EFFECT OF RESERVATIONS AND AMENDMENTS TO TREATIES

Extract from Speech of Hon. Frank B. Kellogg in the U. S. Senate, Thursday, August 7, 1919, on the Treaty of Peace with Germany."

The effect of reservations and amendments to treaties has been considered by the Supreme Court in a number of cases: Doe v. Braden (16 How. 622); New York Indians v. United States (170 U. S. 1); Arkansas v. Kansas and Texas Coal Co. (183 U. S. 185); the Diamond Ring case (183 U. S. 176).

In Doe v. Braden (16 How. 635), the effect of a reservation as to the validity of certain grants made by the King of Spain in Florida

pending the negotiation of the treaty was considered, and Chief · Justice Taney, writing the opinion of the court, said:

We have made this statement in relation to the negotiations and correspondence between the two governments for the purpose of showing the circumstances which occasioned the introduction of the eighth article, confirming Spanish grants made before the 24th of January, 1818, and annulling those made afterward; and also for the purpose of showing how it happened that the three large grants by

1 Congressional Record, Vol. 58, No. 66, p. 3976, at p. 3981.

name were declared to be annulled in the ratification and not by a stipulation in the body of the treaty. But the statement is in no other respect material. For it is too plain for argument that where one of the parties to a treaty at the time of its ratification annexes a written declaration explaining ambiguous language in the instrument or adding a new and distinct stipulation and the treaty is afterward ratified by the other party with the declaration attached to it and the ratifications duly exchanged, the declaration thus annexed is a part of the treaty and as binding and obligatory as if it were inserted in the body of the instrument. The intention of the parties is to be gathered from the whole instrument as it stood when the ratifications were exchanged.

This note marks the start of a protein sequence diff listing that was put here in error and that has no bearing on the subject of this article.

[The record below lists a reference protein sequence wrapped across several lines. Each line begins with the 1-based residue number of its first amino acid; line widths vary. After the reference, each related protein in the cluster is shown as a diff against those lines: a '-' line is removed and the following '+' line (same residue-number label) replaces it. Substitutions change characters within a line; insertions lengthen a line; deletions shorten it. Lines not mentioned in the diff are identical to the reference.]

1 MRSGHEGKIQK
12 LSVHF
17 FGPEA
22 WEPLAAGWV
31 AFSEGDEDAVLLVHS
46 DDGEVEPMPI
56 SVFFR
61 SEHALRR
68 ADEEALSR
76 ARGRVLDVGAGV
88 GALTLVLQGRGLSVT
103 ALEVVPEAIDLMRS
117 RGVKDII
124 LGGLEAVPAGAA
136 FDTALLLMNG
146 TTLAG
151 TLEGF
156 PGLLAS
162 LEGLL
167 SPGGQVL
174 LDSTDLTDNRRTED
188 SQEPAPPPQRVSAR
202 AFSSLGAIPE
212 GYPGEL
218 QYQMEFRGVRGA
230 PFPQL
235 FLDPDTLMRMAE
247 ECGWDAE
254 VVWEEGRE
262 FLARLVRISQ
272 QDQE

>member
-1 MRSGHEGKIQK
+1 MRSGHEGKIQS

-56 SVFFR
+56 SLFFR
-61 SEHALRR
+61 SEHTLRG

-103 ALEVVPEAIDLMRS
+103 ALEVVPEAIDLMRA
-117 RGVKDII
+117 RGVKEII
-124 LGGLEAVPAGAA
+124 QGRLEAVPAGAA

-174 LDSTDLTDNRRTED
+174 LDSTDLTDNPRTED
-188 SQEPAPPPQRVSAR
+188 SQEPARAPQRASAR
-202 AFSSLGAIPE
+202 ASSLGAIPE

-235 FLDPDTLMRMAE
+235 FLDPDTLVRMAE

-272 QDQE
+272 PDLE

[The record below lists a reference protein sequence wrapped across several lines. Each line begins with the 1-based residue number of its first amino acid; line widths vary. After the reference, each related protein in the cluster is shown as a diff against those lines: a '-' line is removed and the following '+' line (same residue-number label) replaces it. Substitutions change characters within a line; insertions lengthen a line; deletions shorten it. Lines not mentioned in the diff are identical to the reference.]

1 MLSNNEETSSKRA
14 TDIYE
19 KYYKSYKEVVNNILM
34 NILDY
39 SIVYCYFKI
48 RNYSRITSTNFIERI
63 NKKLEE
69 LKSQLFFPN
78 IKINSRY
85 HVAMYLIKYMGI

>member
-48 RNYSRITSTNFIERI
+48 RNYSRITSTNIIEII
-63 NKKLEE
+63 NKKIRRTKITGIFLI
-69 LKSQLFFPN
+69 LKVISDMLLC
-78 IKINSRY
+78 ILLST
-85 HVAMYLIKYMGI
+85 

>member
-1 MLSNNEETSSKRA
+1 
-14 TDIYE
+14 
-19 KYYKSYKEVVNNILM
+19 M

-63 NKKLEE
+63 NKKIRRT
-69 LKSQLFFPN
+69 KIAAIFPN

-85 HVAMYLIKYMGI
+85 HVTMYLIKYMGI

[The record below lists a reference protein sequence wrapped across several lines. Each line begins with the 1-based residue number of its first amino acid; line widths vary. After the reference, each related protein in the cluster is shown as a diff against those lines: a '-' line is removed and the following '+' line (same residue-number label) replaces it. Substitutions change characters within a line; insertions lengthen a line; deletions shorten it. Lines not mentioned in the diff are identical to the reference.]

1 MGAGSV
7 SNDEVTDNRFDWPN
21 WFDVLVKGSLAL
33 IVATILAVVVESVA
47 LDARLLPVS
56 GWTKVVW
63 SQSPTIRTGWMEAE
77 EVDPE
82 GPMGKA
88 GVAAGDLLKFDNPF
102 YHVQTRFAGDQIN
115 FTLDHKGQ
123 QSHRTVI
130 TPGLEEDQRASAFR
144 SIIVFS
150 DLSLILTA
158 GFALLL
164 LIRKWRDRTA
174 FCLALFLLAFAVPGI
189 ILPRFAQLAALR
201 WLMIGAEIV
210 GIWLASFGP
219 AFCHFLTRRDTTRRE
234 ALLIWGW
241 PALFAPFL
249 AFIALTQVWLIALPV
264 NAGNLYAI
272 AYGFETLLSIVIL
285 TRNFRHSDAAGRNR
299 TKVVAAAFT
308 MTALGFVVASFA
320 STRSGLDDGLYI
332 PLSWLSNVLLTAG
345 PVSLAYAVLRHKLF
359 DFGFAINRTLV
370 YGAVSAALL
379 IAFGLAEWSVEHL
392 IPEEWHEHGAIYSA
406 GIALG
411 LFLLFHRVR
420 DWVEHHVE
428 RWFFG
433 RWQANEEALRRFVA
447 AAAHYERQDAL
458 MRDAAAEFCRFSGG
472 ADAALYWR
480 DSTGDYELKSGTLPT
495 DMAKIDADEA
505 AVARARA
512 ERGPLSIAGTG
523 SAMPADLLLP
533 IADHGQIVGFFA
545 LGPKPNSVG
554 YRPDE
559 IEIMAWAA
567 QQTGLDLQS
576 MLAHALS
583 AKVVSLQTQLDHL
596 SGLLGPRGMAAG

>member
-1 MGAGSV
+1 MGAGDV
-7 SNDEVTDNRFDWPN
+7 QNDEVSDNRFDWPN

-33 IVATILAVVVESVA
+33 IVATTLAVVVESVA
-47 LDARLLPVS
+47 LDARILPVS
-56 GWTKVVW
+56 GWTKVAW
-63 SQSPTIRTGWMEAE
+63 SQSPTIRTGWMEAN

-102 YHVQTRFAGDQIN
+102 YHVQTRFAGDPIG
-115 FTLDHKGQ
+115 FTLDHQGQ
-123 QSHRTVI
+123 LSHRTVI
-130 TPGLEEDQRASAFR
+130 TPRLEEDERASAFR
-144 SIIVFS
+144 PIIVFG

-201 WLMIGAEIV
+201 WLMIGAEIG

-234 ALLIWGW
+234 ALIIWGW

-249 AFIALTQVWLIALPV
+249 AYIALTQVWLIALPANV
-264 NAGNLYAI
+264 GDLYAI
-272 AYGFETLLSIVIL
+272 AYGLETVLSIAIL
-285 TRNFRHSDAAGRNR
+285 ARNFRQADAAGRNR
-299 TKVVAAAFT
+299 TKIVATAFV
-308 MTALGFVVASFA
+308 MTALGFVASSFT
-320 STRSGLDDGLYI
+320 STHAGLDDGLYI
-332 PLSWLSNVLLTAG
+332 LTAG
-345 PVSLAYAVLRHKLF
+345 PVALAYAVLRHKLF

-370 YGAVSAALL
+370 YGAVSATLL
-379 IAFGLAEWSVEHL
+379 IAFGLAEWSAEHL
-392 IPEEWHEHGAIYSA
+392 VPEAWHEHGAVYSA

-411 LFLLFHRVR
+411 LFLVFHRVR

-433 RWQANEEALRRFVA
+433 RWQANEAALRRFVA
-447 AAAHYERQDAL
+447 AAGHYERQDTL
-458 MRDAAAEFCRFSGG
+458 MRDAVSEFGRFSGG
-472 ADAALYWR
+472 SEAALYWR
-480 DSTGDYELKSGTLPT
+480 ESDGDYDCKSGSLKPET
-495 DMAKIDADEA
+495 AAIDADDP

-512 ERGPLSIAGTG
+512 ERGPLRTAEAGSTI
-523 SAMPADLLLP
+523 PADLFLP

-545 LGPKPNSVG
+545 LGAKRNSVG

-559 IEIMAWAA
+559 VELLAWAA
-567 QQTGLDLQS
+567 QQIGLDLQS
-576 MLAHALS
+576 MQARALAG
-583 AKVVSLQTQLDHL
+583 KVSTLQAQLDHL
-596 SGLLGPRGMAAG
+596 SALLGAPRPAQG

In the case of New York Indians v. United States (170 U. S. 1), a reservation adopted by the Senate, which was not submitted to the Indian tribes or published by the President as a part of the treaty, was held not binding.

Mr. Justice Brown, writing the opinion of the court, said:

The power to make treaties is vested by the Constitution in the President and Senate, and, while this proviso was adopted by the Senate, there is no evidence that it ever received the sanction or approval of the President. It cannot be considered as a legislative act, since the power to legislate is vested in the President, Senate, and House of Representatives. There is something, too, which shocks the conscience in the idea that a treaty can be put forth as embodying the terms of an arrangement with a foreign power or an Indian tribe, a material provision of which is unknown to one of the contracting parties, and is kept in the background to be used by the other only when the exigencies of a particular case demand it. The proviso never appears to have been called to the attention of the tribes, who would naturally assume that the treaty, embodied in the presidential proclamation, contained all the terms of the arrangement. It is true that the proclamation recites that the Senate did, on March 25, 1840, resolve that the treaty "to. gether with the amendments proposed by the Senate of the 11th of June. 1838, have been satisfactorily acceded to and approved of by said tribes," but, as the proclamation purported to set forth the treaty "word for word” as so amended, of course the amendments referred to were those embodied in the treaty as published in the proclamation.

In the case of Fourteen Diamond Rings (183 U. S. 176), a question similar to the one in De Lima against Bidwell arose. It appears that after the ratification of the treaty the Senate passed a resolution by vote of 26 to 22, as follows:

Resolved, etc., That by the ratification of the treaty of peace with Spain it is not intended to incorporate the inhabitants of the Philippine Islands into citizenship of the United States, nor is it intended to permanently annex said islands as an integral part of the territory of the United States; but it is the intention of the United States to establish on said islands a government suitable